Volume 22 Issue 2, February 2018
 
 

 

There is no guarantee that adopting a needlessly punitive approach to law-making can encourage citizens to toe the line. To the contrary, such tactics can be fundamentally ineffective as they impose unnecessary restrictions.

The controversy in India surrounding the Muslim Women (Protection of Rights on Marriage) Bill, 2017 serves as a glaring testament of this belief. Months after the Indian Supreme Court issued its judgment on the constitutional validity of the triple talaq (or instant divorce) in August 2017, almost 100 cases of this nature surfaced in the public domain. As a result, the BJP felt the need to legislate on the matter. On December 28, 2017, the Lok Sabha passed the 2017 bill whereby instant triple talaq was declared illegal and void. Under this bill, the mere utterance of these dreaded three words that often draw Muslim women into a dark abyss would suffice to award a three-year prison term to their husbands. Legal experts have deduced that this is a brazen attempt to convert a civil wrong into a criminal offence.

Skeptics believe that while the 2017 bill has introduced a cluster of provisions that protect Muslim women from exploitation, it erodes the civil character of the laws on marriage.

Although India is a secular nation, the significance of Muslim personal laws has never been undermined as the state has always maintained an equidistant approach in this regard. However, the proposed legislation has done little to dismantle the state’s trust in the system of personal laws as the triple talaq has remained a subject of controversy since times immemorial. Instead, it has reduced the minimum standards that are required to take punitive action against people. The quantum of punishment for triple talaq also imposes an unnecessary burden that defies legal justification. In addition to the jail term, the bill proposed that a hefty fine should be imposed on a Muslim woman’s husband. While this is an attempt to deter people from using triple talaq to dissolve their marriages, it is unlikely to have the desired effect.

Asaduddin Owaisi, the president of the All-India Majlis-e-Ittehadul-Muslimeen, wrote a letter to India’s union law minister and trenchantly critiqued the need for a new criminal provision on triple talaq. Owaisi is of the view that cases of instant divorce under Muslim personal law already fall within the purview of Section 498A of the Indian Penal Code or provisions of the Protection of Women from Domestic Violence Act, 2005. These provisions allow husbands to be prosecuted for inflicting physical or mental cruelty or resorting to emotional and economic abuse.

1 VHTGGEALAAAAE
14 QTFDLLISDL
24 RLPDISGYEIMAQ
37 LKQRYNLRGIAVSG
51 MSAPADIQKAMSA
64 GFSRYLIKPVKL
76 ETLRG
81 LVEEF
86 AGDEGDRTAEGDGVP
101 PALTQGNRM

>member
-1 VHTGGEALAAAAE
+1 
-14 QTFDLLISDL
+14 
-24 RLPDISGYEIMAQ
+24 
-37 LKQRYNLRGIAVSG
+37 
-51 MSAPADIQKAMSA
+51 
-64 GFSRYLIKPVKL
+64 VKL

Interestingly, the necessity for a specific law on triple talaq has drawn a mixed response. In the Supreme Court’s judgment of August 2017, the minority opinion of Chief Justice J.S. Khehar and Justice Abdul Nazeer suggests that triple talaq is a valid method of dissolving a marriage under Muslim law. According to these judges, the right to follow personal law is a fundamental aspect of freedom of religion. However, they have also maintained that parliament has the unquestionable authority to legislate on the matter. Meanwhile, the majority view declared that the practice of triple talaq was unconstitutional and, therefore, cannot dissolve a marriage. But the judgment does not state at any point that triple talaq be criminally punished.

It must be borne in mind that cases of triple talaq are often rare and have drawn the ire of Muslims across the world. It appears that the Modi government has adhered to the views adopted by a conservative set of ulema on the matter when it decided to declare triple talaq a penal offence.

There is a string of questions that legal experts have raised over the nature of this offence. At this stage, it remains largely unclear if the triple talaq will be billed as a strict liability offence that does not require any guilty intention. As a consequence, the law needs to adopt a cogent position on whether it wants to punish people for words that are uttered through an angry outburst or a momentary lapse of reason. If it is castigating people on these grounds, the law is defying the presumption of innocence.

Moreover, the burden of proof in most criminal cases falls on the prosecution. This raises evidential concerns as the wife will need to prove triple talaq. Most women may be reluctant to file a criminal case against their husbands as it would give the latter the opportunity to divorce them during a period of three months. Overall, it seems as though the new law seeks to tarnish the institutions rather than protecting the rights of women.

More often than not, triple talaq is prevalent in the lowest strata of Muslim society. If we take punitive action against men from these socio-economic classes, it might further weaken the position of women as their husbands will be unable to provide them maintenance. In addition, the punishments prescribed under the 2017 bill are arbitrary and do not adhere to the punitive schemes set out in the Indian Penal Code.

In a criminal justice system that is slow and ineffective, the new bill might not be of much public utility. More importantly, the mere existence of legislation cannot guarantee an end to a social problem if it fails to permeate every sphere of social life. It is, therefore, essential to consider triple talaq as a civil wrong to avoid unnecessary liabilities and chaos in the social sphere.

The writer is a journalist and author.

 
 

 
 
 
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